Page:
How does the setting function as a character?
In Jack London's short story of survival, "To Build a Fire, the setting serves as the antagonist of the story. It is a setting where all the most perfect and natural elements work against mankind: The battle of man versus wild. However, the protagonist of the story already reunites a number of characteristics that puts him at the losing end against the elements of nature.
First, the main character is crossing the Yukon territory of the Northwestern part of Canada, which is synonymous with deadly temperatures that can reach up to 100 degrees below zero. In the story, the temperature has already reached 75 degrees below zero, and not even the sturdy and tough Husky dog that accompanies him wants to be there. If a dog, with its natural intuition, cannot tolerate a weather like that, much less will the man who is in his company.
Second, our main character is what is known in the Chinook language as a "cheecako" or, in slang terms, a "newbie". This man was to the Yukon what a greenhorn is to the sea. There are plenty of tales, myths, and tales of caution that specifically warn against getting into a dangerous situation in lands that are not natural to mankind. Yet, he still goes on with his dog overestimating human nature, and underestimating nature, itself.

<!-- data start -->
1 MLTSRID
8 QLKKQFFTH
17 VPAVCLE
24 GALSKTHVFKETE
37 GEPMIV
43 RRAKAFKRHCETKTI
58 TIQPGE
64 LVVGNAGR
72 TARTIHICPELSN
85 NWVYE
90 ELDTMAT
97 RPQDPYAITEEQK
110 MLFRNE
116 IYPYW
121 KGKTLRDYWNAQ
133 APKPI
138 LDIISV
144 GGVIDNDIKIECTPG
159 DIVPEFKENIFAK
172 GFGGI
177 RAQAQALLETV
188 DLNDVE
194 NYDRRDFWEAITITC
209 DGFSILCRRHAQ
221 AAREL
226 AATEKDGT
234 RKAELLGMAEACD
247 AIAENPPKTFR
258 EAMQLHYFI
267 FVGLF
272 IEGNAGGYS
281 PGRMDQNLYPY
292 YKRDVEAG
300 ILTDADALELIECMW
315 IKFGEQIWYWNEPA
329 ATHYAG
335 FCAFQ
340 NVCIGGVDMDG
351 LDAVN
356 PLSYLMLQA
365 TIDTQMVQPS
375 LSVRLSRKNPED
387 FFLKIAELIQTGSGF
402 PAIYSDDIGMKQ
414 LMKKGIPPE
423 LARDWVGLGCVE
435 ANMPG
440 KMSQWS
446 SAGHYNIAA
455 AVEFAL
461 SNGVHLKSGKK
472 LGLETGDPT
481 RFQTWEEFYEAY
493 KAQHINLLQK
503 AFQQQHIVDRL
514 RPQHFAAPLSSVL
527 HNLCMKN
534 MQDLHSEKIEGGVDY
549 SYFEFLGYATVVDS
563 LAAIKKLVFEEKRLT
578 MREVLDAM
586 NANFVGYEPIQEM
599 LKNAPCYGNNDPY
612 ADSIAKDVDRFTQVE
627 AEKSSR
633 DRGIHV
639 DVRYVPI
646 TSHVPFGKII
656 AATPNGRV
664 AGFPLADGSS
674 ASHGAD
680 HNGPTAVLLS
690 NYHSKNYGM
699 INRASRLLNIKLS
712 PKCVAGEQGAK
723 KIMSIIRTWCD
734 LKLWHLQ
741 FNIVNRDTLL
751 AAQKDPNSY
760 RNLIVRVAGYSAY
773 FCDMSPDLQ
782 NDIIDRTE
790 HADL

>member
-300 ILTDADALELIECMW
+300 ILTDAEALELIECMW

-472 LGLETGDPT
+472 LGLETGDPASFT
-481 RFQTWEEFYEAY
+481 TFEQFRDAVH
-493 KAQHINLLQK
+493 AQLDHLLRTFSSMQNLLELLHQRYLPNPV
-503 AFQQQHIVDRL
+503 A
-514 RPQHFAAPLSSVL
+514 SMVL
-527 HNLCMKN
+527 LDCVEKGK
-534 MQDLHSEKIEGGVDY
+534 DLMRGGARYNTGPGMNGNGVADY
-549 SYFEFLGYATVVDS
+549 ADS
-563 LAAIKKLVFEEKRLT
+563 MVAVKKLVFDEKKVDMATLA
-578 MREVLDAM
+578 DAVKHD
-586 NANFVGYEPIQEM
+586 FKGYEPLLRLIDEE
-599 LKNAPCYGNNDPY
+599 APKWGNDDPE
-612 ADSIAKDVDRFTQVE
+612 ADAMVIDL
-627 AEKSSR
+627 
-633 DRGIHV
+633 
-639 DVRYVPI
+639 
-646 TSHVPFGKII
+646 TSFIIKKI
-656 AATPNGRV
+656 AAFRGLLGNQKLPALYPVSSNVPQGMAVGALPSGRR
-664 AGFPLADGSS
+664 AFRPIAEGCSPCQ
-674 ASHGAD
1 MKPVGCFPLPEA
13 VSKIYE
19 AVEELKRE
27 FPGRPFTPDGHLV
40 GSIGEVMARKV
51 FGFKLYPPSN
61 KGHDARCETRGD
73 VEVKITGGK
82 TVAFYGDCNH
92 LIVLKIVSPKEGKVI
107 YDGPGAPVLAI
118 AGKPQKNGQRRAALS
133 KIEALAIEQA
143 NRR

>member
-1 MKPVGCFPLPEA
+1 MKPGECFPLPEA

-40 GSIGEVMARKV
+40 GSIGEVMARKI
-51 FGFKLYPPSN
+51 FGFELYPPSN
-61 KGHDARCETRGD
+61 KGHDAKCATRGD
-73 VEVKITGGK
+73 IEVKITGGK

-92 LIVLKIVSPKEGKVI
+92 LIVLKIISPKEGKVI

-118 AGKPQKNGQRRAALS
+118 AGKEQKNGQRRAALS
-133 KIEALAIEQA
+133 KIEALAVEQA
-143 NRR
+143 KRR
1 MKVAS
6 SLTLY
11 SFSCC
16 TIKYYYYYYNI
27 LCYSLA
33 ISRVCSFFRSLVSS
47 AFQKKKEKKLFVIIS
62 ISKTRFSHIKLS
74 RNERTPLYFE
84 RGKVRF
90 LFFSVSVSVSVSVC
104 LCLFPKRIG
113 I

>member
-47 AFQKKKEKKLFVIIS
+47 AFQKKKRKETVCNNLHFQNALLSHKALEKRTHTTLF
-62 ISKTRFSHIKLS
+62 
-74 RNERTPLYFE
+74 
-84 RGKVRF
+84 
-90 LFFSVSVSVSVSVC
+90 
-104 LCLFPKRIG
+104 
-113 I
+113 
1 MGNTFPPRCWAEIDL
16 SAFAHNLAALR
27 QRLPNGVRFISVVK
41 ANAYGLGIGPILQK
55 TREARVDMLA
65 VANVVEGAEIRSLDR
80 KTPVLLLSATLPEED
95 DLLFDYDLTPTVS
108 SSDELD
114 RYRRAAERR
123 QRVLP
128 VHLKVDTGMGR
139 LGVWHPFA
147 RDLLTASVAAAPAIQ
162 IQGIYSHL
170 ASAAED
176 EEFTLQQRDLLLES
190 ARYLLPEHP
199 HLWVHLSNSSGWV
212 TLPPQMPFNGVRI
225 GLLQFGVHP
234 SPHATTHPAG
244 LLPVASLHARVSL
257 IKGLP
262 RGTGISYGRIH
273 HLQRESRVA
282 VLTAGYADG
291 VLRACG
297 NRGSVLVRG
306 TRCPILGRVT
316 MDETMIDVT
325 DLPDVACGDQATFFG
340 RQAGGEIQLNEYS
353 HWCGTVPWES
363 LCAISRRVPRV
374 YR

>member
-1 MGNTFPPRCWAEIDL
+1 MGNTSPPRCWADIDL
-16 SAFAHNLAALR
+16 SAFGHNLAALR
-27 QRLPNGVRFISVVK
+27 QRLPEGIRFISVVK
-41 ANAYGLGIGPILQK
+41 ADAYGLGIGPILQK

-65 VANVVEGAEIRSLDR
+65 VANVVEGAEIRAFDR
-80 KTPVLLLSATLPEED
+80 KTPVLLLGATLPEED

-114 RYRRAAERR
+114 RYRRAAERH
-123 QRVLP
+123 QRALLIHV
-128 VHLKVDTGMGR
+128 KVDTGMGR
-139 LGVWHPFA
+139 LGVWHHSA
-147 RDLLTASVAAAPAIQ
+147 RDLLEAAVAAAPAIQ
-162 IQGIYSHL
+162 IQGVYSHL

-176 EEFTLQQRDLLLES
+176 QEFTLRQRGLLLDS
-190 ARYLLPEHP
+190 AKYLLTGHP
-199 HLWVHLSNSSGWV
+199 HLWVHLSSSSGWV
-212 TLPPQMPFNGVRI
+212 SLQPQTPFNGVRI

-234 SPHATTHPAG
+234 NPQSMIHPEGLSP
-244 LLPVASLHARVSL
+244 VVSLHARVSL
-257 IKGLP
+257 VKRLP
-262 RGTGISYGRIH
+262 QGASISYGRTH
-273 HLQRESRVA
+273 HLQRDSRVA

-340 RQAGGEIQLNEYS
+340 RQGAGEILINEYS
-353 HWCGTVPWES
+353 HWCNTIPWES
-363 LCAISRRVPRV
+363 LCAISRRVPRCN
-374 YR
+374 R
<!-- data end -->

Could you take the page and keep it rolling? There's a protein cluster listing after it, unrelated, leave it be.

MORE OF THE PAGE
Finally, when he realizes that, in a short period of time, his hands and feet have already grown numb , he understands finally that this is the first indicator of trouble: Without your feet you cannot walk, and without your hands you cannot possibly start a fire. Every problem imaginable happens as a result of that one moment when he felt overconfident of his power over nature.
Therefore, the setting (namely, nature and its elements) definitely plays the role of an antagonist to our main character. Nature overpowers human nature and basically puts it back in its rightful place: A secondary place. Nature was here first.